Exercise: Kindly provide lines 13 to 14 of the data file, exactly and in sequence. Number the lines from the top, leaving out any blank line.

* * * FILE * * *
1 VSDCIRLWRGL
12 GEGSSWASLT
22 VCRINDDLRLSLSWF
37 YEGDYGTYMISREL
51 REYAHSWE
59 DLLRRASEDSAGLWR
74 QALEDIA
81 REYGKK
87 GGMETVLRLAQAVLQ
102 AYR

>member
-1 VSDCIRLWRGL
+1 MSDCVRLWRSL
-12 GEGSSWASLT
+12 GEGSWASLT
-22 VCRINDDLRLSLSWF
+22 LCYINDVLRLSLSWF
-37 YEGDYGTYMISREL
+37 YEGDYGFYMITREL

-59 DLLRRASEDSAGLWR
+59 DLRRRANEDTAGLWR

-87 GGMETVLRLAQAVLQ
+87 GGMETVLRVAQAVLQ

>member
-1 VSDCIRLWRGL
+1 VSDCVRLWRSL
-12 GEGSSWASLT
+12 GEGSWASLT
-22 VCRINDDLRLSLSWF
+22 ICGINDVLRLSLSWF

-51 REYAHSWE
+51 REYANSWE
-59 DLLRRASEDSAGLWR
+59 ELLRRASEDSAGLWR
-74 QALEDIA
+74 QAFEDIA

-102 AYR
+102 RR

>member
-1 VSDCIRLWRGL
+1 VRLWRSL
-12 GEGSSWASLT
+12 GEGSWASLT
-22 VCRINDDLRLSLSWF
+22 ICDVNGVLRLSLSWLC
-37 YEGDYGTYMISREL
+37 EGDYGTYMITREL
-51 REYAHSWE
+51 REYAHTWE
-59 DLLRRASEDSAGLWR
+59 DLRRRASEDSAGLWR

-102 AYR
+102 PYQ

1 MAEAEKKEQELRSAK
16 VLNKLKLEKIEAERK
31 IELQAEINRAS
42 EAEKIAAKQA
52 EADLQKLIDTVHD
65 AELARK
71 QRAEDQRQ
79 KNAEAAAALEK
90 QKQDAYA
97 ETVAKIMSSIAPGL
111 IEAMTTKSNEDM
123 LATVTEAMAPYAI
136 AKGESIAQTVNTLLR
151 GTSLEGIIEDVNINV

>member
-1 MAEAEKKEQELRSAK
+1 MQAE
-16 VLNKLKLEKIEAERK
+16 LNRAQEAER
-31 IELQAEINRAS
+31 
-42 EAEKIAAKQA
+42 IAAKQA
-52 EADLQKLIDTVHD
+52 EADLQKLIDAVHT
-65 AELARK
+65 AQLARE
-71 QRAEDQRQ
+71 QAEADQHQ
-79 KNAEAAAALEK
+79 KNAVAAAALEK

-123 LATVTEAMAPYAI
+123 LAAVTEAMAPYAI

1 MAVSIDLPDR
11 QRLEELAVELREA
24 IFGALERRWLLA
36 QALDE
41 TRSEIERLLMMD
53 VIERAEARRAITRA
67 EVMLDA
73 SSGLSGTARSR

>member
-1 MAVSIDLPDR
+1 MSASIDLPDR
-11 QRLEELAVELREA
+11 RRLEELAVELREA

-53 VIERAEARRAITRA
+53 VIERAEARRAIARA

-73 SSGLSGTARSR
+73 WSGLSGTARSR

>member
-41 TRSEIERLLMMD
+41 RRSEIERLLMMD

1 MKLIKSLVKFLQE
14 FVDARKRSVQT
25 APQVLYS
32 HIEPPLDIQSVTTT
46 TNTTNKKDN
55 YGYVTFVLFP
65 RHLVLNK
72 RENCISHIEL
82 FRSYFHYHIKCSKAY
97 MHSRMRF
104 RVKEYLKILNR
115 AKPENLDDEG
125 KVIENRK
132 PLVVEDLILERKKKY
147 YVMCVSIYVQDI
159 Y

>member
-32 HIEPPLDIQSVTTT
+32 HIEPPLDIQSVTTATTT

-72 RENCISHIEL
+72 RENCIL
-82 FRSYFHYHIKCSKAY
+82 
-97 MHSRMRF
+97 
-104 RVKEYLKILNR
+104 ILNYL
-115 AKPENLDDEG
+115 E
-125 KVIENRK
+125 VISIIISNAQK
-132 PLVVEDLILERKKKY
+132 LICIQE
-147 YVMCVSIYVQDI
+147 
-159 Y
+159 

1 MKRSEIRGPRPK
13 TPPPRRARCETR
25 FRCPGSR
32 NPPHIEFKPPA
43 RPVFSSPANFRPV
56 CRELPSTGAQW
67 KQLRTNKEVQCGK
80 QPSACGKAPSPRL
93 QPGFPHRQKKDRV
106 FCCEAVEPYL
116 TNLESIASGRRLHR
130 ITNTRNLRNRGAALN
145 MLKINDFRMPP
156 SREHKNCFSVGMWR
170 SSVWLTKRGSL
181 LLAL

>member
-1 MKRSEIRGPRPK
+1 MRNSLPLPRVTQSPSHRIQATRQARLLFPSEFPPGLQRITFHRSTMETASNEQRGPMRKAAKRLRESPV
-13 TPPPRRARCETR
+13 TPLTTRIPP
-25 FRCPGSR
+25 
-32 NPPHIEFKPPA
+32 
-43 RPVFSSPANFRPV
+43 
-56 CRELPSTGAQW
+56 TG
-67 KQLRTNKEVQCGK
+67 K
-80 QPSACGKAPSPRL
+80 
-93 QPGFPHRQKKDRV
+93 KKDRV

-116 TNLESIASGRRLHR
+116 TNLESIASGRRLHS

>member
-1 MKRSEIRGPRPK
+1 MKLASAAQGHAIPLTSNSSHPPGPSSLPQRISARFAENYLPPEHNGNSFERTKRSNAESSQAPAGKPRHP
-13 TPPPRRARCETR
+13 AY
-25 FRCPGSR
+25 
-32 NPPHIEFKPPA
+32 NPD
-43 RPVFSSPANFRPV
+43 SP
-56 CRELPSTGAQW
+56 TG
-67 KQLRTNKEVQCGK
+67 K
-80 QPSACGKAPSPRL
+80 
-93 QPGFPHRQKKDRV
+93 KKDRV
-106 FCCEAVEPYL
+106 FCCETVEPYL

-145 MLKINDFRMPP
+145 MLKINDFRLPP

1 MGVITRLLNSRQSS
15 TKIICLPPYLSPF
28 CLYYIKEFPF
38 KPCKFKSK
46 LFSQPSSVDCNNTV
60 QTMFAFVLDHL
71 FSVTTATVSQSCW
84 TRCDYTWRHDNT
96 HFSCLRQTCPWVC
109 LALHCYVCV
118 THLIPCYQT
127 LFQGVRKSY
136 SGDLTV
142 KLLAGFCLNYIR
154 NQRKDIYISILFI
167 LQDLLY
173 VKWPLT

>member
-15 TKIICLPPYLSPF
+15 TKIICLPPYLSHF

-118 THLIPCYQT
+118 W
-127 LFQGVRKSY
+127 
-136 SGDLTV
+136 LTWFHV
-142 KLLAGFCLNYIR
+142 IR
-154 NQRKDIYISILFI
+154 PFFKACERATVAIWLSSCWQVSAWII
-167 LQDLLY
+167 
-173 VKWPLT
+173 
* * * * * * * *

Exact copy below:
+1 MSDCVRLWRSL
-12 GEGSSWASLT